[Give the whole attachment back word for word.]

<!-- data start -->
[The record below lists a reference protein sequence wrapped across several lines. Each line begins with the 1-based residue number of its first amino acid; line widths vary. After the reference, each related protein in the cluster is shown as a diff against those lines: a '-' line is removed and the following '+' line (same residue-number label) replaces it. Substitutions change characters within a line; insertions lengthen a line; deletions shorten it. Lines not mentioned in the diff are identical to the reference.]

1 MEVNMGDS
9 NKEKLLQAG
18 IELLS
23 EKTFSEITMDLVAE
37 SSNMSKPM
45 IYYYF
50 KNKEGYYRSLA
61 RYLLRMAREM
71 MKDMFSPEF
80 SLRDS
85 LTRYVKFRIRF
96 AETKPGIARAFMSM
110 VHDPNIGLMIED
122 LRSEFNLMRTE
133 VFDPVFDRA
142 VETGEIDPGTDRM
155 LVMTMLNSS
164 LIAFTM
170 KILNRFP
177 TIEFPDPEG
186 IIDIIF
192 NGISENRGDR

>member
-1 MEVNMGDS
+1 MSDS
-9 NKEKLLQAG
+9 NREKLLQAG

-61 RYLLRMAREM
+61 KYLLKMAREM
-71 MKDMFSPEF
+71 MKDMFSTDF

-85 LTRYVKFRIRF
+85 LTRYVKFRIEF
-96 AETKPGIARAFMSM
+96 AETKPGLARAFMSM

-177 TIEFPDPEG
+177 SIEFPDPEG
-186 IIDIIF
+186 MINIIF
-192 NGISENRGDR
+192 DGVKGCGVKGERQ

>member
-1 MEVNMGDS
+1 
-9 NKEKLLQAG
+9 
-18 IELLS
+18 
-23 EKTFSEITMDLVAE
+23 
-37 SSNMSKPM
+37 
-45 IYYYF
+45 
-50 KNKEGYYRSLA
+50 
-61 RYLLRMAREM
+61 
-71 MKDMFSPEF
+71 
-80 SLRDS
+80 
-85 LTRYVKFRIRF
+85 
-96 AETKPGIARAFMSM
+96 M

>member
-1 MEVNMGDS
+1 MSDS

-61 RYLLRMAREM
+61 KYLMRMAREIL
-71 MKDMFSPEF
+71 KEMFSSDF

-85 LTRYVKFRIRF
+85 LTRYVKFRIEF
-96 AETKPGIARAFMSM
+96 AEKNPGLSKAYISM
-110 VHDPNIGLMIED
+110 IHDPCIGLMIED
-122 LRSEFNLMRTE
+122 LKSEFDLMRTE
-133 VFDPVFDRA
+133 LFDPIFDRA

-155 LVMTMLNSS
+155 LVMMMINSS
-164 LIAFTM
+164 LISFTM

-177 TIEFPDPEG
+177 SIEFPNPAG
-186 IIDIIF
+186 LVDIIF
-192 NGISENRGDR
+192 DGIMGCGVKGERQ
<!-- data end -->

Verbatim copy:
[The record below lists a reference protein sequence wrapped across several lines. Each line begins with the 1-based residue number of its first amino acid; line widths vary. After the reference, each related protein in the cluster is shown as a diff against those lines: a '-' line is removed and the following '+' line (same residue-number label) replaces it. Substitutions change characters within a line; insertions lengthen a line; deletions shorten it. Lines not mentioned in the diff are identical to the reference.]

1 MEVNMGDS
9 NKEKLLQAG
18 IELLS
23 EKTFSEITMDLVAE
37 SSNMSKPM
45 IYYYF
50 KNKEGYYRSLA
61 RYLLRMAREM
71 MKDMFSPEF
80 SLRDS
85 LTRYVKFRIRF
96 AETKPGIARAFMSM
110 VHDPNIGLMIED
122 LRSEFNLMRTE
133 VFDPVFDRA
142 VETGEIDPGTDRM
155 LVMTMLNSS
164 LIAFTM
170 KILNRFP
177 TIEFPDPEG
186 IIDIIF
192 NGISENRGDR

>member
-1 MEVNMGDS
+1 MSDS
-9 NKEKLLQAG
+9 NREKLLQAG

-61 RYLLRMAREM
+61 KYLLKMAREM
-71 MKDMFSPEF
+71 MKDMFSTDF

-85 LTRYVKFRIRF
+85 LTRYVKFRIEF
-96 AETKPGIARAFMSM
+96 AETKPGLARAFMSM

-177 TIEFPDPEG
+177 SIEFPDPEG
-186 IIDIIF
+186 MINIIF
-192 NGISENRGDR
+192 DGVKGCGVKGERQ

>member
-1 MEVNMGDS
+1 
-9 NKEKLLQAG
+9 
-18 IELLS
+18 
-23 EKTFSEITMDLVAE
+23 
-37 SSNMSKPM
+37 
-45 IYYYF
+45 
-50 KNKEGYYRSLA
+50 
-61 RYLLRMAREM
+61 
-71 MKDMFSPEF
+71 
-80 SLRDS
+80 
-85 LTRYVKFRIRF
+85 
-96 AETKPGIARAFMSM
+96 M

>member
-1 MEVNMGDS
+1 MSDS

-61 RYLLRMAREM
+61 KYLMRMAREIL
-71 MKDMFSPEF
+71 KEMFSSDF

-85 LTRYVKFRIRF
+85 LTRYVKFRIEF
-96 AETKPGIARAFMSM
+96 AEKNPGLSKAYISM
-110 VHDPNIGLMIED
+110 IHDPCIGLMIED
-122 LRSEFNLMRTE
+122 LKSEFDLMRTE
-133 VFDPVFDRA
+133 LFDPIFDRA

-155 LVMTMLNSS
+155 LVMMMINSS
-164 LIAFTM
+164 LISFTM

-177 TIEFPDPEG
+177 SIEFPNPAG
-186 IIDIIF
+186 LVDIIF
-192 NGISENRGDR
+192 DGIMGCGVKGERQ